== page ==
Thursday, March 12, 2009

Have You Ever Been to Fort Deseret?

What to catch my attention about something? Tell me it's story or the history about anything, and you have me as a captive audience. For example:
Fort Deseret

Fort Deseret was erected in 1865 to protect settlers during the Blackhawk Indian War. The U.S. Army said they could not protect settlers against Indian threats because of their commitments in the Civil War. They advised the pioneers to either move to a larger, safer city or build a fort. With a great sense of urgency they chose to build a fort.
It was completed in 18 days by 98 men. William S. Hawley and Isaac W. Pierce were foremen and John W. Radford was superintendent. The men were divided into two teams who competed against each other to see who could do their part fastest. The winners were to be treated by the losers to a dance and supper. One group completed their wall in nine days while a second group finished theirs a few hours later. Since part of the first team's wall fell down, it was considered a tie by those two groups and an opening celebration was held July 25, 1865.

The fort was 550-feet square with bastions at the northeast and southwest corners. It had gates in the middle of each side and portholes along each wall. The walls were made of adobe mud and straw mixed by the feet of oxen. A ditch was dug to carry water around the walls. When completed, the walls were 10-feet high, 3-feet wide at the base and 1.5-feet wide at the top. Rough-hewn lumber was used to make portals through which guns could be fired. The walls rest on a three-foot wide lava stone foundation.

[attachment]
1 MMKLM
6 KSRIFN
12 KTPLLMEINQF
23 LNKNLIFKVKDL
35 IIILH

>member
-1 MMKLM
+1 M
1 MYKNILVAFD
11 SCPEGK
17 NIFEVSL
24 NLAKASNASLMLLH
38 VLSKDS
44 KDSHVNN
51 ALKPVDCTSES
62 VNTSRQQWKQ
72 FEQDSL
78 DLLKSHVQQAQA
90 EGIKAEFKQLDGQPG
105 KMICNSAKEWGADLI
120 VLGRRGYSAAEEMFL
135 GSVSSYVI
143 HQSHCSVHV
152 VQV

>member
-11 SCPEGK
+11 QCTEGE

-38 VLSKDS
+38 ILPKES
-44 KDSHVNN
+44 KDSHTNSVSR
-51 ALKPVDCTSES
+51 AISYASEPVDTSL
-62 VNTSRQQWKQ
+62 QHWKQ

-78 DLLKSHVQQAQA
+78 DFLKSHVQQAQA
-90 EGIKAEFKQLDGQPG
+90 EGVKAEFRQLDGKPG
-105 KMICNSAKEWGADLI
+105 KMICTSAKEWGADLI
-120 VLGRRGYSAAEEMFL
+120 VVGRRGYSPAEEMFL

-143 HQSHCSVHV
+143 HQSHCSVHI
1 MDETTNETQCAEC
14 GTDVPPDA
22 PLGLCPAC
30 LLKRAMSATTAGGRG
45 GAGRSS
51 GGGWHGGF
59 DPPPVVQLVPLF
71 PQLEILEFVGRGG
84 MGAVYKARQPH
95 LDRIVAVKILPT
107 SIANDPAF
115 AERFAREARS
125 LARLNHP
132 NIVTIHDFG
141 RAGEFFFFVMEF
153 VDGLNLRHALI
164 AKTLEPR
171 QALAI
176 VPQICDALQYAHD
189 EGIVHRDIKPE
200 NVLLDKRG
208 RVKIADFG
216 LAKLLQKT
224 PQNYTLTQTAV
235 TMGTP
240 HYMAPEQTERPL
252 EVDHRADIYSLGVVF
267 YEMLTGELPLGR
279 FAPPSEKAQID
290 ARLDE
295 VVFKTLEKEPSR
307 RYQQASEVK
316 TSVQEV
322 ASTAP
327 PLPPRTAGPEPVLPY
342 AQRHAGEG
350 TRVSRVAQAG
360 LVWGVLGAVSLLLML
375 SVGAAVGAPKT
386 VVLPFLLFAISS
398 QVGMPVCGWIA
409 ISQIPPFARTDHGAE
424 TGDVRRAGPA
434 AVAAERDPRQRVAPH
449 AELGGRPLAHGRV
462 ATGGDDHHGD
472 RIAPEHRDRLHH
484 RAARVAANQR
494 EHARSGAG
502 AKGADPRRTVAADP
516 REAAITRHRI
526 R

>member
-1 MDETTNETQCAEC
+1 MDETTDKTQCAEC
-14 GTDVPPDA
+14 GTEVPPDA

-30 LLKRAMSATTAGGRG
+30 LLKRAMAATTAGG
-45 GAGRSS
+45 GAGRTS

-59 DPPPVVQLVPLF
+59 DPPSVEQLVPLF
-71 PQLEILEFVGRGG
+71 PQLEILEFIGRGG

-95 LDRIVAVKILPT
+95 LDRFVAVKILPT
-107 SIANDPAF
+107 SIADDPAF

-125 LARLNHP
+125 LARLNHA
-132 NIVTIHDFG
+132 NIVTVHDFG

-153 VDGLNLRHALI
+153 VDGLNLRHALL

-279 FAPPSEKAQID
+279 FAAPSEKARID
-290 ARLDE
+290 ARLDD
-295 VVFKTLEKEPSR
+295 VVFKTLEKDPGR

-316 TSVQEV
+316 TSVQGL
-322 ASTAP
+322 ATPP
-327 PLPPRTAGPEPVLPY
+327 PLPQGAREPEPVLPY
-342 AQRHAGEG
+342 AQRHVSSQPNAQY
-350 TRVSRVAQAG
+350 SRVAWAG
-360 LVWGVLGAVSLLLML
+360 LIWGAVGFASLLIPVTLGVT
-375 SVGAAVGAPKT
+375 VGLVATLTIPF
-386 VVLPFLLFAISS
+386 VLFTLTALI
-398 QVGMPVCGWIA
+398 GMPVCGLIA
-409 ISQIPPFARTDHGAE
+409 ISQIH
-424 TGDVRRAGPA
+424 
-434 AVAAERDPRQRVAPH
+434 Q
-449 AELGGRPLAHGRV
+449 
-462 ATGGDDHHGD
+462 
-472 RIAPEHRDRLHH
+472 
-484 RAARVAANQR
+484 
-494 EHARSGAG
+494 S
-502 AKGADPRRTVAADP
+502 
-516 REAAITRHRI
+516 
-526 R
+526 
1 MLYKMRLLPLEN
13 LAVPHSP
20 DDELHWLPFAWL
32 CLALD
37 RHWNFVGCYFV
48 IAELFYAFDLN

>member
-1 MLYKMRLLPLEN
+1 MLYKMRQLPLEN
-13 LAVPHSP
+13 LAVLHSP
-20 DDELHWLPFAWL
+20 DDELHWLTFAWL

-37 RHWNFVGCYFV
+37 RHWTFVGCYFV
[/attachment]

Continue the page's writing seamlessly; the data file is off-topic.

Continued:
In the spring of 1866, the fort proved its worth when Blackhawk and his warriors showed up. They had recently killed several settlers in San Pete County about 60-70 miles to the east, and when they came to Deseret, they stole some cattle and threatened the community. The fort provided security for the settler's livestock while negotiations took place which settled the matter peacefully.

Fort Deseret serves as a landmark of Mormon pioneer history and is the only remaining example of the many adobe forts built in Utah. It's communal construction using materials at hand exemplifies the cooperative and resourceful nature of Mormon settlement.
Yeah, that was just the first little hidden treasure we found. 2 more days of adventure ahead.
PS. Shae asked me to post this for her.
Brinley, Shae misses you!


Ann Marie said...

I havent been their yet!!
Yay!! A fun history Vacay for the family! Hope it's warm and sunny!

Natalie said...

How fun! I love that you are so discriptive and give the facts. I love reading your blog. I learn SO much!

Carrie said...

I'VE BEEN THERE!!! Just because Deseret is where my Grandpa Nelson was born and raised. I didn't appreciate it much though since I was a punk teen!

Me said...

I haven't been there and I probably won't for awhile either. I usually have an agenda and want to get to my destination asap. Maybe one of these days I'll be able to stop and smell the roses along the way. Until then I'll have live vicariously through you.

Cherie said...

I love anything historical and if it's historical and church related I want to be there.
I have not been here yet though - it is on my list.
I am loving all or your pictures, descriptions and enthusiasm!!

Jenice Henrie said...
This comment has been removed by the author.
J the Saint said...

Have you seen the fort in LV? Also, there are some old mormon mining camps on the outskirts of town that are neat to see from a historical perspective.

T. L. C. said...

We are twinners! I LOVE history. Anything about this nations history and I'm right there too!

This was neat to learn about. I've never heard of this and you give great detailing.

One of these days, I'll have to go there if I ever make it to Utah!

Oh, I tryed to call you the other day, about 1:30pm my time. When is a good time to call?

Take care and have a great Monday!


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